Humble Surgical Hospital performs robotic spinal surgeries
For decades, robots working in tandem with humans existed solely in the realm of science fiction. From Rosie tending to the Jetson's household affairs to Will Smith and Bruce Willis each battling armies of automatons in more recent movies, robots in popular culture have been consistently depicted as sentient humanoids capable of reason and a certain degree of free will. In the modern medical world, outside the purview of visionary authors and filmmakers, robotics join the stethoscope and x-ray as another apparatus in a doctor's toolbox to ensure the best care possible.
Humble Surgical Hospital (HSH) became the first hospital in the North Houston area to delve into robotic spinal surgery, acquiring the Renaissance, a surgical guidance system developed by Mazor Robotics, in late October. Although the Renaissance hardly conjures memories of C-3PO shuffling about, for Dr. Bonaventure Ngu, an orthopedic surgeon at HSH, it provides a welcomed reassurance that his operations have the type of accuracy only made possible by machine.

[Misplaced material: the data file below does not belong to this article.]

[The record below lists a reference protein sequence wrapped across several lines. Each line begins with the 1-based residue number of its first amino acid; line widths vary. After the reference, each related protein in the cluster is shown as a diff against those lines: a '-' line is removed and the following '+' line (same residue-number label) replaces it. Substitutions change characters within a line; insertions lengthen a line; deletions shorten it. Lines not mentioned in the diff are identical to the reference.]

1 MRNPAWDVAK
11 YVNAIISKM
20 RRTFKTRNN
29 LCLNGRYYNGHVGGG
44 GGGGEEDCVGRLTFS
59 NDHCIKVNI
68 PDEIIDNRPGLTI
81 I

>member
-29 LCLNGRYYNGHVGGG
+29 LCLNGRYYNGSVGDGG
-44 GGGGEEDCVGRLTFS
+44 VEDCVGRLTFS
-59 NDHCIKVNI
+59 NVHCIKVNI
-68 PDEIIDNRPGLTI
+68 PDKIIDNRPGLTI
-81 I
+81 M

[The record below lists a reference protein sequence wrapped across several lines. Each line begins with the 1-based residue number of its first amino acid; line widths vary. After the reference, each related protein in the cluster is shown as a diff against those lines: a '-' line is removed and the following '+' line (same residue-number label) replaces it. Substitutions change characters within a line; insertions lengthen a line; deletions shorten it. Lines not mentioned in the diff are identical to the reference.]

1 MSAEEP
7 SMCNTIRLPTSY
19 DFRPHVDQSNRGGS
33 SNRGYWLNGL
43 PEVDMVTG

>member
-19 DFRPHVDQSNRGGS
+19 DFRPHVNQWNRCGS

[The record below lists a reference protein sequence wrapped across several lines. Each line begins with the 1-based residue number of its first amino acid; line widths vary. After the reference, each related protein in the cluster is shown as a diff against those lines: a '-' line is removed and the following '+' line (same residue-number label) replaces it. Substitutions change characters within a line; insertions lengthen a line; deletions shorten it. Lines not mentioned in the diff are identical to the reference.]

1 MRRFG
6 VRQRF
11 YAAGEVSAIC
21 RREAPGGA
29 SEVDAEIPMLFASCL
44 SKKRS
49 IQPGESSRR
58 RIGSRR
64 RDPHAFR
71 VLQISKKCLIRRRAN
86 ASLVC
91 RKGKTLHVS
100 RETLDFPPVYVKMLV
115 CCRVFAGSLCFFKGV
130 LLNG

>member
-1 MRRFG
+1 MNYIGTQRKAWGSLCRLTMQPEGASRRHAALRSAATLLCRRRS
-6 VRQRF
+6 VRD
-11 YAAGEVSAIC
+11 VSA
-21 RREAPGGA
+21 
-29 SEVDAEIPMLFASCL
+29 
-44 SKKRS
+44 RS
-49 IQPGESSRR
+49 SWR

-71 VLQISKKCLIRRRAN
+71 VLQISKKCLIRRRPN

As of publication, three of Ngu's patients have undergone surgery using the Renaissance, the first of which was Donna Parker who suffered from a spinal cyst and herniated disc. After the conditions were revealed on an MRI, Ngu recommended immediate surgery, but Parker needed to postpone the procedure to prepare for her daughter's upcoming wedding. Once the nuptials were completed, Parker let Ngu complete the surgery with the Renaissance by inserting screws into her back.
The second patient, Victor Loscuito, suffered vocational limitations as a mechanic, stemming from what was revealed to be two herniated discs and two levels of degenerative disc disease.
After the procedure, Loscuito recovered quickly and was walking within a month. According to Ngu an expedited recovery is one of many benefits the Renaissance offers when compared to traditional, manual surgery.
Each patient who has undergone surgery using the Renaissance is facing a promising recovery, providing encouraging support for the prospects of robotics in medicine going forward. As more professionals adopt the technology, innovators will develop even more creative and complex uses for robotics. Although Mazor Robotics' Renaissance is not nearly as advanced as Skynet, it still signifies a groundbreaking achievement in both robotics and medicine. For more information on Humble Surgical Hospital, visit humblesurgical.com. To learn more about the Renaissance Surgical Guidance System, go to mazorrobotics.com.